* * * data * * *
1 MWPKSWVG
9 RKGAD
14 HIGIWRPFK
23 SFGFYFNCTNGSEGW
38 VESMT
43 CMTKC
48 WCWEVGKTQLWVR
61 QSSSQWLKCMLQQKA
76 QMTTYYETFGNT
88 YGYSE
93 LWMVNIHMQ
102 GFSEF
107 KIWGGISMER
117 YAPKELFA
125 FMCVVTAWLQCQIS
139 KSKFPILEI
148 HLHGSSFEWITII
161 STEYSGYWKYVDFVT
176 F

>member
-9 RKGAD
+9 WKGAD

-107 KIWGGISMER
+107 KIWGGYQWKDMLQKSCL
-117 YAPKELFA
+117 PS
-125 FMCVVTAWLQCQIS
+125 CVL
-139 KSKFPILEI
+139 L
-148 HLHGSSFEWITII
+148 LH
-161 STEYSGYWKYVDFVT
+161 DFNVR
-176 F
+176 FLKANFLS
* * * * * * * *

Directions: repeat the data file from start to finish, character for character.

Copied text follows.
1 MWPKSWVG
9 RKGAD
14 HIGIWRPFK
23 SFGFYFNCTNGSEGW
38 VESMT
43 CMTKC
48 WCWEVGKTQLWVR
61 QSSSQWLKCMLQQKA
76 QMTTYYETFGNT
88 YGYSE
93 LWMVNIHMQ
102 GFSEF
107 KIWGGISMER
117 YAPKELFA
125 FMCVVTAWLQCQIS
139 KSKFPILEI
148 HLHGSSFEWITII
161 STEYSGYWKYVDFVT
176 F

>member
-9 RKGAD
+9 WKGAD

-107 KIWGGISMER
+107 KIWGGYQWKDMLQKSCL
-117 YAPKELFA
+117 PS
-125 FMCVVTAWLQCQIS
+125 CVL
-139 KSKFPILEI
+139 L
-148 HLHGSSFEWITII
+148 LH
-161 STEYSGYWKYVDFVT
+161 DFNVR
-176 F
+176 FLKANFLS